African hotels need to woo the millennial market


In 2019, business travel doesn’t look much like it did 10 years ago. A younger, more tech-savvy global workforce has emerged over the past decade and is demanding more bang for its working buck.

As the largest consumer group in the world today, it’s impossible to ignore the impact this generation is having and will continue to have for decades to come, as they settle into their prime spending years.

By 2020, millennials (those born from 1981 to 1996) will comprise half of the global workforce and, according to the 2015 GTBA Business Traveler Sentiment Index, are twice as likely to want to travel more for business than Baby Boomers.

If millennials had a LinkedIn profile, it would likely say:

  • Proficient with and adaptive to technology, but still value face-to-face meetings as a priority
  • Adaptable
  • Interested in international travel and new cultural experiences
  • More preferential toward social travel amenities (free unlimited wi-fi, social spaces, shared workspaces)
  • Focused on work-life balance
  • Quick to change for a better deal or more value (high importance placed on value of services and brand loyalty)
  • Emotionally-connected to brands (viewed as extensions of their own values)
  • Open to giving feedback (i.e. review sites and social media)
  • Frequent users of the sharing economy (accommodation and transit)


The millennial impact is already being keenly felt in Africa, where millennials have overtaken their predecessors, the Baby Boomers, as the largest demographic. South Africa alone has over 14 million millennials making up approximately 27% of the population.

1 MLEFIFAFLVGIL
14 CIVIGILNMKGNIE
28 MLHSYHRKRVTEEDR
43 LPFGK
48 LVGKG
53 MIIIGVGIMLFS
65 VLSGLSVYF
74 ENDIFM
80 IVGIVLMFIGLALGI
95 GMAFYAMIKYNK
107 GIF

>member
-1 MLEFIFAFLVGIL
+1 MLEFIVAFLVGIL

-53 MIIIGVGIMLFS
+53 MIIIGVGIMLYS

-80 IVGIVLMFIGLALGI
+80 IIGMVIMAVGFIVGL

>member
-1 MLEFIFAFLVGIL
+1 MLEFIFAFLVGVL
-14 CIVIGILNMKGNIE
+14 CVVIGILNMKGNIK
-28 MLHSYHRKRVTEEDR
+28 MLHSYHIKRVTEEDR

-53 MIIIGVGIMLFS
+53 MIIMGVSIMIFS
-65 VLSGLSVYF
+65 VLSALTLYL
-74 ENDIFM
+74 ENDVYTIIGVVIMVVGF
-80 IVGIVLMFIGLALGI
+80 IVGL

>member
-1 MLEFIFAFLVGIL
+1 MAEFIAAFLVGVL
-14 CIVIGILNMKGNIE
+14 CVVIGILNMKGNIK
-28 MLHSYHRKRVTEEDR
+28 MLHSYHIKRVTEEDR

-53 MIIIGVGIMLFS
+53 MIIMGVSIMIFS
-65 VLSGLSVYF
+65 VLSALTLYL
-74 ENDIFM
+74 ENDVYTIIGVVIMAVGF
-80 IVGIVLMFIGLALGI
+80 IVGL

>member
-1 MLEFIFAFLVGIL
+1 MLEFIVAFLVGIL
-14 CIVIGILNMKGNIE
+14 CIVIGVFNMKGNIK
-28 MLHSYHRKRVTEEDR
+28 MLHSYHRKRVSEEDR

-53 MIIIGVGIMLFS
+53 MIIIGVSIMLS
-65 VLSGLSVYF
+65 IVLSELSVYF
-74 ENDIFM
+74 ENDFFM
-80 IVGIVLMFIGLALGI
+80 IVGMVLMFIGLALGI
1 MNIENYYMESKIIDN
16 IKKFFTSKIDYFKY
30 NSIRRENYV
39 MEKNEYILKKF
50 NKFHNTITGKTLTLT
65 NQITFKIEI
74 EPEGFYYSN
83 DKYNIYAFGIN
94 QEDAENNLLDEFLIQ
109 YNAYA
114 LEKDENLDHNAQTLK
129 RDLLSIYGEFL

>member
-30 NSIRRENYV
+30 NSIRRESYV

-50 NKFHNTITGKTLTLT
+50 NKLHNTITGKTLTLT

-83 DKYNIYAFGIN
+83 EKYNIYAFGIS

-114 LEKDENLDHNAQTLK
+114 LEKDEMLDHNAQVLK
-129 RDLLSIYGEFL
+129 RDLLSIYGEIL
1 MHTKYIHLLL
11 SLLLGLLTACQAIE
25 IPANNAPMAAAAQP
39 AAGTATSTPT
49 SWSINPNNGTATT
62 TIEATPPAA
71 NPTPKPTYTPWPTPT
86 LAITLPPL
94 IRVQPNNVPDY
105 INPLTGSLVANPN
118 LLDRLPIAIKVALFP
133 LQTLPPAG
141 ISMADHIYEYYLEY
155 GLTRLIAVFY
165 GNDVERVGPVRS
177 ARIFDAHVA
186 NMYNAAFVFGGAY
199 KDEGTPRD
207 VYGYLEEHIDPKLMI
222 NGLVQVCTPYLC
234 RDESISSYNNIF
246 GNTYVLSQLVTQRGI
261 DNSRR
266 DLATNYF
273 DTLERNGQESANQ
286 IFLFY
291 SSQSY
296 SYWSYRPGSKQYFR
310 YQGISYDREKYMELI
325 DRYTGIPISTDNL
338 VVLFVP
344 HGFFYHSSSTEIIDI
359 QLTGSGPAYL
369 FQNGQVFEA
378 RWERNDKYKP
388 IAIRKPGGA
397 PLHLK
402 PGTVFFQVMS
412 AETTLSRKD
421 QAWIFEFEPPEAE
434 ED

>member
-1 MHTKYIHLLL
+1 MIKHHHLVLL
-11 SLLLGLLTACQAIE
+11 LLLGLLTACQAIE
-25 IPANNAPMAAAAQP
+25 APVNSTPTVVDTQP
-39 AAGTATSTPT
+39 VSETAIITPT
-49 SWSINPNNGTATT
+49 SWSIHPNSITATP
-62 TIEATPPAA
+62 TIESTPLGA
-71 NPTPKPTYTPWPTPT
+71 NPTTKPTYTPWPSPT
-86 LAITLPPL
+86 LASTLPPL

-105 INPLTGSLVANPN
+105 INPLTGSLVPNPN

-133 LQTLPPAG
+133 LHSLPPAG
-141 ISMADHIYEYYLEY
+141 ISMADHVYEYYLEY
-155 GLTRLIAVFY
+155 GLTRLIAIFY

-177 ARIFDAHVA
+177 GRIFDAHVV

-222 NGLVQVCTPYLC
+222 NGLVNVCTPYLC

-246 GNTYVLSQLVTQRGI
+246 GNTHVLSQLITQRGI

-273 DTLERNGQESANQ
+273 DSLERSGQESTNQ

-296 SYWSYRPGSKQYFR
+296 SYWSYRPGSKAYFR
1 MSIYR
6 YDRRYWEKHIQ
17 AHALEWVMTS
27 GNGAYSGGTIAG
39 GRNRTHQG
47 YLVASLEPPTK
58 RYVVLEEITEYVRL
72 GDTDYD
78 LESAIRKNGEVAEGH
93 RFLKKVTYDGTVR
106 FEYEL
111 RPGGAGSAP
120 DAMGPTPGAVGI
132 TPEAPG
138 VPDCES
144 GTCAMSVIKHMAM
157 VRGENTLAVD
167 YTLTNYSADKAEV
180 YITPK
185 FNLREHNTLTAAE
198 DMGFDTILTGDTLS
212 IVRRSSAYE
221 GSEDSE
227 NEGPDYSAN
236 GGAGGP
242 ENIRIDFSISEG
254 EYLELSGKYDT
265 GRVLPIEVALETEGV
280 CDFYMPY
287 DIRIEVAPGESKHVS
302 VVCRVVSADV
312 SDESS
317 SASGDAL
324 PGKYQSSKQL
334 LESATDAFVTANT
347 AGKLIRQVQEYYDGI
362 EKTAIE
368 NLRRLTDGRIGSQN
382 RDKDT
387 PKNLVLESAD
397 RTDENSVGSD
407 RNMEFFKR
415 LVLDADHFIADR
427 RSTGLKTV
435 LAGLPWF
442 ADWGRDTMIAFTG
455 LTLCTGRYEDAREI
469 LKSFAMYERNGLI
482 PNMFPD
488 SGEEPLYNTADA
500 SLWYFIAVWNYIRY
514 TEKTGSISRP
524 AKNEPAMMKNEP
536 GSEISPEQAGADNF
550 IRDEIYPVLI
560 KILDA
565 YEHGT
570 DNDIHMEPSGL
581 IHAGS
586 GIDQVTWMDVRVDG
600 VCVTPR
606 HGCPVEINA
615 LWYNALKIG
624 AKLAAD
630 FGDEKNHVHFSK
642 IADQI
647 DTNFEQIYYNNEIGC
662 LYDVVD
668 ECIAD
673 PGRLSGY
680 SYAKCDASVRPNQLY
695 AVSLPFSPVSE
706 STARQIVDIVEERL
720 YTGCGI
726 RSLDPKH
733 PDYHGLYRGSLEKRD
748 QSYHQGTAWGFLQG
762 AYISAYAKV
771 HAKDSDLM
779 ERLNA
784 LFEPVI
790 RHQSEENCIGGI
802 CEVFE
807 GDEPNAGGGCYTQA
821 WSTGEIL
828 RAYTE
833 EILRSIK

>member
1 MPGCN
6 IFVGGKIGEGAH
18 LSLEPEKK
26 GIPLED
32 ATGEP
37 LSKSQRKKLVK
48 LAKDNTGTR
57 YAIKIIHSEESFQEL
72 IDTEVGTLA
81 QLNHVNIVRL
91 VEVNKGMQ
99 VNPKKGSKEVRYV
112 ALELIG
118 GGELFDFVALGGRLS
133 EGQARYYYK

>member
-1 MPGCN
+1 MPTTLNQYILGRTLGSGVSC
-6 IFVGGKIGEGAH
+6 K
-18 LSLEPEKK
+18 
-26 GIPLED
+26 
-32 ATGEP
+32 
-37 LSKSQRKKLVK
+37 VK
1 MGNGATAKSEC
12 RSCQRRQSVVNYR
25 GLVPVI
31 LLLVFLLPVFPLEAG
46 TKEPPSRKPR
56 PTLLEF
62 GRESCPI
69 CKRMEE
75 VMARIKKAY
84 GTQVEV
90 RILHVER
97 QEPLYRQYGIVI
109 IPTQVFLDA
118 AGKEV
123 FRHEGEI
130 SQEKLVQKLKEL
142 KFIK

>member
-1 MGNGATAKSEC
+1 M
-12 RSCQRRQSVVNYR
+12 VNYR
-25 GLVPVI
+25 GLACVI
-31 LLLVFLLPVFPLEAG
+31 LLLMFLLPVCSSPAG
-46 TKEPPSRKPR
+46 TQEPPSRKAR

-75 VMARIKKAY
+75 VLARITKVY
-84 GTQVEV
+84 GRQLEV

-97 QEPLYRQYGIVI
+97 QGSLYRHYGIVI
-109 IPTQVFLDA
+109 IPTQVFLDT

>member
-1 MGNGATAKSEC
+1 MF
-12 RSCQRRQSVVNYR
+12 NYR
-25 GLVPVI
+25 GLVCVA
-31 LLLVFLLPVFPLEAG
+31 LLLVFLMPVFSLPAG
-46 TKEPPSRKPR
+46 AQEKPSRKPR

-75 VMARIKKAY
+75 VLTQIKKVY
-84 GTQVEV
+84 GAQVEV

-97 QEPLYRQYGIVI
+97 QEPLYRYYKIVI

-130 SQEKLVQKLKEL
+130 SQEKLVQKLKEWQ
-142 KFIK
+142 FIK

What makes this so important is the fact that Africa’s youth are driven by similar concerns and realities to their global counterparts. This makes it critical for hotels operating in Africa to understand the unique challenges and opportunities of the continent’s millennial customers – and to build meaningful relationships with them and cater to the level of service they demand.

The African hotel space remains largely dominated by traditional hotel brands catering to the Baby Boomer market, with millennial brands remaining very limited. Those that have entered the continent are largely concentrated in South Africa and include the Radisson RED V&A Waterfront, Signature Lux by Onomo in Sandton and Cape Town (V&A Waterfront and Foreshore), and, to some extent, the Protea Fire and Ice! by Marriott.

There has been increased interest from international operators to introduce their brands that target millennials to the continent. Once their core flags have been established, operators will look to differentiate and focus on sub-segments and niche markets. Brands such as JO&JOE, 25hours and Mama Shelter (Accor); Canopy, Motto and Tru by Hilton; Aloft and Moxy by Marriott; Hyatt Centric and Radisson RED have been developed specifically for the millennial traveller, however location remains key to the success of such developments. Whilst hotel opportunities across the continent are diverse, not all represent an opportunity for millennials.

Another area that remains largely untapped in Africa is the co-living environment. Accor, with its JO&JOE brand, represents one of the few global hotel groups that have entered this space. Co-living represents group living with shared kitchen and social spaces. Whilst this type of living is increasingly being adopted in global cities, it is also a space that represents an opportunity for hotels in much the same way as hotel apartments, but for millennials. Co-working integration is also a trend that is gaining traction globally.

Hoteliers entering this space include Accor with the creation of the WOJO and MAMA Works brands. These will be springboards in creating a work/stay/ play ecosystem that appeals to the flexible lifestyles of millennials. Off the back of the early successes indicated by the co-working spaces provided in Africa through the likes of WeWork, integration of co-working space or a re-think of lobby space in some of operator’s more contemporary brand offerings could be likely to cater for the diverse needs of young professionals.

Next month, I’ll look at what African millennials expect from their customer experiences, how to gain their loyalty and the things that matter most to this up-and-coming group of business travellers.